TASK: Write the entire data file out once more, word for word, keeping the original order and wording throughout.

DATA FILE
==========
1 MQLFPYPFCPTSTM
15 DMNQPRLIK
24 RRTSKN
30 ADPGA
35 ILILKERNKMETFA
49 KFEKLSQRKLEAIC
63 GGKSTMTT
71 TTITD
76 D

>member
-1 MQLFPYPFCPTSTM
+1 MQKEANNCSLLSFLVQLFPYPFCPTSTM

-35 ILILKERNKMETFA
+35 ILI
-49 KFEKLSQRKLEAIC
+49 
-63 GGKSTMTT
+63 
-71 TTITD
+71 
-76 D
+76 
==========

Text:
1 MQLFPYPFCPTSTM
15 DMNQPRLIK
24 RRTSKN
30 ADPGA
35 ILILKERNKMETFA
49 KFEKLSQRKLEAIC
63 GGKSTMTT
71 TTITD
76 D

>member
-1 MQLFPYPFCPTSTM
+1 MQKEANNCSLLSFLVQLFPYPFCPTSTM

-35 ILILKERNKMETFA
+35 ILI
-49 KFEKLSQRKLEAIC
+49 
-63 GGKSTMTT
+63 
-71 TTITD
+71 
-76 D
+76 